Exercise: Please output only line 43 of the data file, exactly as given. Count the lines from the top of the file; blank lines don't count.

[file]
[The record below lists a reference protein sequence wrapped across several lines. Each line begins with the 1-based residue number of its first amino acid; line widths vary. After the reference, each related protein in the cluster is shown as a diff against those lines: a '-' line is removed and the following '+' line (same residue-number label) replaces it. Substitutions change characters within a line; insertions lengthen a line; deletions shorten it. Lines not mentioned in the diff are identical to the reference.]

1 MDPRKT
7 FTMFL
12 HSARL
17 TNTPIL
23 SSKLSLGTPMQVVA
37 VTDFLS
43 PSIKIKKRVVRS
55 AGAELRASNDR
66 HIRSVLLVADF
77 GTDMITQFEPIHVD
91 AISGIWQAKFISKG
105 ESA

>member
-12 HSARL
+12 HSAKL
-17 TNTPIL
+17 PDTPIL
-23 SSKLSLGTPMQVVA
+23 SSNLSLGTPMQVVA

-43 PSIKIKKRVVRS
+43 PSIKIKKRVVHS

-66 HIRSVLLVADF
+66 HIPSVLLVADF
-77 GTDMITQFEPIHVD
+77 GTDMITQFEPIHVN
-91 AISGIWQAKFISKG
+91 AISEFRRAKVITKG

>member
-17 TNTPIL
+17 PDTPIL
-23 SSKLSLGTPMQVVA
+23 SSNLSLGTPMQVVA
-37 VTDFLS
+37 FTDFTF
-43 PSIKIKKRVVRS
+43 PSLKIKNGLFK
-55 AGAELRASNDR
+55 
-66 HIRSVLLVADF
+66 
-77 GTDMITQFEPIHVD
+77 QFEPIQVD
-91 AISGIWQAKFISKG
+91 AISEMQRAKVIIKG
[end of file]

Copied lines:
+77 QFEPIQVD